Electrifying Diagrams for Learning: Principles for Complex Representational Systems.Peter C.-H. Cheng - 2002 - Cognitive Science 26 (6):685-736.
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  15. Learning Qualitative Relations in Physics with Law Encoding Diagrams.Peter Ch Cheng - 1996 - In Garrison W. Cottrell (ed.), Proceedings of the Eighteenth Annual Conference of the Cognitive Science Society. Lawrence Erlbaum.
     
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  16. The Taming of Content: Some Thoughts About Domains and Modules.Keith J. Holyoak & Patricia W. Cheng - forthcoming - Thinking and Reasoning.
  17.  27
    The Relationship Between Moral Decisions and Their Consequences: A Tradeoff Analysis Approach. [REVIEW]William R. Swinyard, Thomas J. DeLong & Peng Sim Cheng - 1989 - Journal of Business Ethics 8 (4):289 - 297.
    While at one level, the literature in ethics for some issues is broad, deep, and complex, for others it appears limited and lacking in sophistication. This cross — cultural study deals not only with the moral reasoning behind moral dilemmas in business but also with the magnitudes these dilemmas in concert with their possible outcomes and consequences. While many studies discuss the effect of these outcomes, we have found none that have explicitly examined them.The methodology and analysis use a novel (...)
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  18.  3
    Inferential Dependencies in Causal Inference: A Comparison of Belief-Distribution and Associative Approaches.Christopher D. Carroll, Patricia W. Cheng & Hongjing Lu - 2013 - Journal of Experimental Psychology: General 142 (3):845-863.
  19.  9
    Causal Learning.Marc J. Buehner & Patricia W. Cheng - 2005 - In K. Holyoak & B. Morrison (eds.), The Cambridge Handbook of Thinking and Reasoning. Cambridge University Press. pp. 143--168.
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  20.  45
    Co-Evolution: Law and Institutions in International Ethics Research.Carla C. J. M. Millar, Chong-Ju Choi & Philip Y. K. Cheng - 2008 - Journal of Business Ethics 87 (4):455-462.
    Despite the importance of the co-evolution approach in various branches of research, such as strategy, organisation theory, complexity, population ecology, technology and innovation (Lewin et al., 1999; March, 1991), co-evolution has been relatively neglected in international business and ethics research (Madhok and Phene, 2001). The purpose of this article is to show how co-evolution theory provides a theoretical framework within which some issues of ethics research are addressed. Our analysis is in the context of the contrasts between business systems (North, (...)
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  21.  39
    Behavioral Factors Affecting Students' Intentions to Enroll in Business Ethics Courses: A Comparison of the Theory of Planned Behavior and Social Cognitive Theory Using Self-Identity as a Moderator.Pi-Yueh Cheng & Mei-Chin Chu - 2014 - Journal of Business Ethics 124 (1):1-12.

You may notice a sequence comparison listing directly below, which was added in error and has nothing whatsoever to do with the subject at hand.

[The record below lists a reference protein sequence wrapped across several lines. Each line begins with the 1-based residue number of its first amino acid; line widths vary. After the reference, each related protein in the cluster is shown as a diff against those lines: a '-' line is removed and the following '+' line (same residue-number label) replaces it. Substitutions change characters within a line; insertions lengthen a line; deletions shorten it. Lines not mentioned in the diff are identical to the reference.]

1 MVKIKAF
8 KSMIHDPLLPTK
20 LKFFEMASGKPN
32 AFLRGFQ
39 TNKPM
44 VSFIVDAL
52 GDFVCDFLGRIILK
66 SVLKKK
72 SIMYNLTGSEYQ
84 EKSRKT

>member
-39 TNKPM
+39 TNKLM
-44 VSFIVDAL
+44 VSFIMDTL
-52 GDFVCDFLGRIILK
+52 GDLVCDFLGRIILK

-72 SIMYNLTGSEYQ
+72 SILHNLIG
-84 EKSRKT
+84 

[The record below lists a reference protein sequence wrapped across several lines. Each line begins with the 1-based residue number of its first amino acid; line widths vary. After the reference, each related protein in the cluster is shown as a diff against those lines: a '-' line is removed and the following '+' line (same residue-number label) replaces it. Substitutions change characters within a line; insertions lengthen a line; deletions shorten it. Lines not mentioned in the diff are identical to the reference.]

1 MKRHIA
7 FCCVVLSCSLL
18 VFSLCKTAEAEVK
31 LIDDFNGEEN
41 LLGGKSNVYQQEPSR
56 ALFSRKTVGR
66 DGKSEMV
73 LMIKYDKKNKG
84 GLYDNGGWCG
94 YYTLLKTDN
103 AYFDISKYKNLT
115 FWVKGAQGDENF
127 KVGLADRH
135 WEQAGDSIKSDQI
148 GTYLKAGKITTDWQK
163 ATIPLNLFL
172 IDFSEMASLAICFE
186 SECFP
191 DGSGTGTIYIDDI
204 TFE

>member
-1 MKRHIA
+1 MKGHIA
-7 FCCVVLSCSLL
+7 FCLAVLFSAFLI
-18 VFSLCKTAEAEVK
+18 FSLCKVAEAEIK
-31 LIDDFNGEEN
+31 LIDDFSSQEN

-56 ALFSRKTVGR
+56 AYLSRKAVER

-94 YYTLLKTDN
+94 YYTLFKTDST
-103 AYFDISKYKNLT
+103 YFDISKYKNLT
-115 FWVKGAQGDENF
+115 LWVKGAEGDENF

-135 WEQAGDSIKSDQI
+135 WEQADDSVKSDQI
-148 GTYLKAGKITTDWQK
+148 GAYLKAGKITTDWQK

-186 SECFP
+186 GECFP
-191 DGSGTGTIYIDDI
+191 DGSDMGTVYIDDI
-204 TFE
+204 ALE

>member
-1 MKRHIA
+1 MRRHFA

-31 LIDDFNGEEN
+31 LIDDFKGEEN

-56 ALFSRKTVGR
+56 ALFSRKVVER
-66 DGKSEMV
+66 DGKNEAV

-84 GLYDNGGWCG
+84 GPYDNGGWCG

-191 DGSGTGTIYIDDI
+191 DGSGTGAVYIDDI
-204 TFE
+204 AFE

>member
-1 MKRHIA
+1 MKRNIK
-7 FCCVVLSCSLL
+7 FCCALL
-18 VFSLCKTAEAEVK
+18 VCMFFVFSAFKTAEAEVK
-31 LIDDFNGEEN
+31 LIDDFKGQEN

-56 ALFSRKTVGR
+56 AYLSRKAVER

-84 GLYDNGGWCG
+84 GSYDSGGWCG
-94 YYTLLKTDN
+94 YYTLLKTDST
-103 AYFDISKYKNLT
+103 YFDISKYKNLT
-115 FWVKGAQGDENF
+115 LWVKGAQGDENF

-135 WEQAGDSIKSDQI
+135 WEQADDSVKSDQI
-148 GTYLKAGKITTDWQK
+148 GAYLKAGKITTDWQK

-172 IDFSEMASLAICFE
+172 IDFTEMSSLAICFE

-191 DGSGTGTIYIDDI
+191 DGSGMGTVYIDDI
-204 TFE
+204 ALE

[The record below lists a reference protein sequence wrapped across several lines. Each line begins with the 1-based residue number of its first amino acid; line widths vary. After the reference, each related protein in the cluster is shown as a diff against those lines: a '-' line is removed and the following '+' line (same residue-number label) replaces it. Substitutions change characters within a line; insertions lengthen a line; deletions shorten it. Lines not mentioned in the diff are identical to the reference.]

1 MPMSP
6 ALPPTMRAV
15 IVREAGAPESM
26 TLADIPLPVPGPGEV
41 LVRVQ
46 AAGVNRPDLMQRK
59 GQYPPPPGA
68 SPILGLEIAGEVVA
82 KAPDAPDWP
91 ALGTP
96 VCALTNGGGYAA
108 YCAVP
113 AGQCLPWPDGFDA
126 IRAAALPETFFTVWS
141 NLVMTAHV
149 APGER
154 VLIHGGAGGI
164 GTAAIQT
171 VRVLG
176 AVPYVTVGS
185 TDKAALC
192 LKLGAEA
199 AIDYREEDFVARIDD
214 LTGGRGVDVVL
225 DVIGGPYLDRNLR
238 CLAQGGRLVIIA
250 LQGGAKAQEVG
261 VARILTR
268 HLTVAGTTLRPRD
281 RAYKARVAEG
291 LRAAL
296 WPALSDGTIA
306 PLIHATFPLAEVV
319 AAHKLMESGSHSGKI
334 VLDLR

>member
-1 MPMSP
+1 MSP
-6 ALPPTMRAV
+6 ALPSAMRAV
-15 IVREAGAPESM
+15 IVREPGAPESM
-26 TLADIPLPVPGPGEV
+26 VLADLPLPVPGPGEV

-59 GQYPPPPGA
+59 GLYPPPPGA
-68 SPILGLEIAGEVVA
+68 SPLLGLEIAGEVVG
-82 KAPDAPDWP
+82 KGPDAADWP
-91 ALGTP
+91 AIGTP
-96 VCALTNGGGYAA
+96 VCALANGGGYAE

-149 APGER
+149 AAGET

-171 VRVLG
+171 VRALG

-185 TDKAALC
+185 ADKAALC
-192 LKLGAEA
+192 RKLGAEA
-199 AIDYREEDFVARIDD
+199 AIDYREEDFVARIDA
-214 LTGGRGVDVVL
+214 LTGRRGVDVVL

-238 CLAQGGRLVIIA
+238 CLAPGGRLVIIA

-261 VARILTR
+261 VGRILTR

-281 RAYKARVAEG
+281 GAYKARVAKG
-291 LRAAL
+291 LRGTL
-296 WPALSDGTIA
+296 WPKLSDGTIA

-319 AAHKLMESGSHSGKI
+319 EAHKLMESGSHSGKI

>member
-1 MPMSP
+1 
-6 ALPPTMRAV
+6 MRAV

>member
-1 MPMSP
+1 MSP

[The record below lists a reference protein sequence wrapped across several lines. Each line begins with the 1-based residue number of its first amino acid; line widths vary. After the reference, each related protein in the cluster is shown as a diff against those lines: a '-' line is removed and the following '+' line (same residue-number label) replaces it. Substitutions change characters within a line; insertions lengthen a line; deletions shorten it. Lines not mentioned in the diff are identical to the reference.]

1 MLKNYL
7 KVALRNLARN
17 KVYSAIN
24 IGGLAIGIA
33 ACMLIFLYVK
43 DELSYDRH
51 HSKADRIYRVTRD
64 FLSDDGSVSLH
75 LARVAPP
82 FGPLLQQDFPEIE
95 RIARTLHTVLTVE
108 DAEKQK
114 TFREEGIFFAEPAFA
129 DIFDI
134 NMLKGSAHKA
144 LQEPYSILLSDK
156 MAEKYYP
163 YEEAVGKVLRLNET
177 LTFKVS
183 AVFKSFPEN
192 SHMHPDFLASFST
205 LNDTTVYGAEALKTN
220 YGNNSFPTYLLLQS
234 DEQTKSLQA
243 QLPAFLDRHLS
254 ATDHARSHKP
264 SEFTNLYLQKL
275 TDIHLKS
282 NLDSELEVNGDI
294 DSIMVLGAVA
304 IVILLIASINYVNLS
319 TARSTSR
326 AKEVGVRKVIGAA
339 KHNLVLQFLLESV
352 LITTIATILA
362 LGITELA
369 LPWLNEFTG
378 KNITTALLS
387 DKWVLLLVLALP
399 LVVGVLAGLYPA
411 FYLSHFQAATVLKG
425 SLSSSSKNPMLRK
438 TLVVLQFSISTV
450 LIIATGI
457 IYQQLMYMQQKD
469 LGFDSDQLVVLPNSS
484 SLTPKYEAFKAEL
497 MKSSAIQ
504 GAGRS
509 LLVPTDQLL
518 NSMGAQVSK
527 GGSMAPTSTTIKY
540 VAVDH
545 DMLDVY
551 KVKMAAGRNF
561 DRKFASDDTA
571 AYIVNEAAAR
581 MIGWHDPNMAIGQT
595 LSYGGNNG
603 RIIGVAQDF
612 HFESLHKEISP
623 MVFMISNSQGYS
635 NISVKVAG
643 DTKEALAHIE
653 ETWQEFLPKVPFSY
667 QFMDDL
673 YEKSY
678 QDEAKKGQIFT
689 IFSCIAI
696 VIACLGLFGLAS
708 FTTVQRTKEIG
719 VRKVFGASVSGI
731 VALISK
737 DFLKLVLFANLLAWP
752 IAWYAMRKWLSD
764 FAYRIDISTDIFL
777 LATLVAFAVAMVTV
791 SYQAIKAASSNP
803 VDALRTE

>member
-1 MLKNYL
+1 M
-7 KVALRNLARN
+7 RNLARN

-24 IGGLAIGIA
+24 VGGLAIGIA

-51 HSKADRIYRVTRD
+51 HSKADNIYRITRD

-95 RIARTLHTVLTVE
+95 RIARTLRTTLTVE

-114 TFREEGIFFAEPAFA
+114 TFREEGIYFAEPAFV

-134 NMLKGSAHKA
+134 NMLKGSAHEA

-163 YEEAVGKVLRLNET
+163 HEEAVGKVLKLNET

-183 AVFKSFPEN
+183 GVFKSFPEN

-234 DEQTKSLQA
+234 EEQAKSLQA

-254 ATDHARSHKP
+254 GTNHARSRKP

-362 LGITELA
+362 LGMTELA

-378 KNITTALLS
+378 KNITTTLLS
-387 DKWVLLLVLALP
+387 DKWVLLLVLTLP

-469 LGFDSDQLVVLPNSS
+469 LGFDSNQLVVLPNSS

The current study used both Ajzen’s theory of planned behavior (TPB) and Bandura’s social cognitive theory (SCT) to examine the intentions of business undergraduate students toward taking elective ethics courses and investigated the role of self-identity in this process. The study was prospective in design; data on predictors and intentions were obtained during the first collection of data, whereas the actual behavior was assessed 10 days later. Our results indicated that the TPB was a better predictor of behavioral intentions than (...)
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  22.  56
    Pragmatic Reasoning From Multiple Points of View: A Response.Keith J. Holyoak & Patricia W. Cheng - 1995 - Thinking and Reasoning 1 (4):373 – 389.
  23.  7
    Truth Diagrams Versus Extant Notations for Propositional Logic.Peter C.-H. Cheng - forthcoming - Journal of Logic, Language and Information:1-41.
    Truth diagrams are introduced as a novel graphical representation for propositional logic. To demonstrate their epistemic efficacy a set of 28 concepts are proposed that any comprehensive representation for PL should encompass. TDs address all the criteria whereas seven other existing representations for PL only provide partial coverage. These existing representations are: the linear formula notation, truth tables, a PL specific interpretation of Venn Diagrams, Frege’s conceptual notation, diagrams from Wittgenstein’s Tractatus, Pierce’s alpha graphs and Gardner’s shuttle diagrams. The comparison (...)
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  24.  7
    Pragmatic Constraints on Causal Deduction.Patricia W. Cheng & Richard E. Nisbett - 1993 - In Richard E. Nisbett (ed.), Rules for Reasoning. L. Erlbaum Associates. pp. 207--227.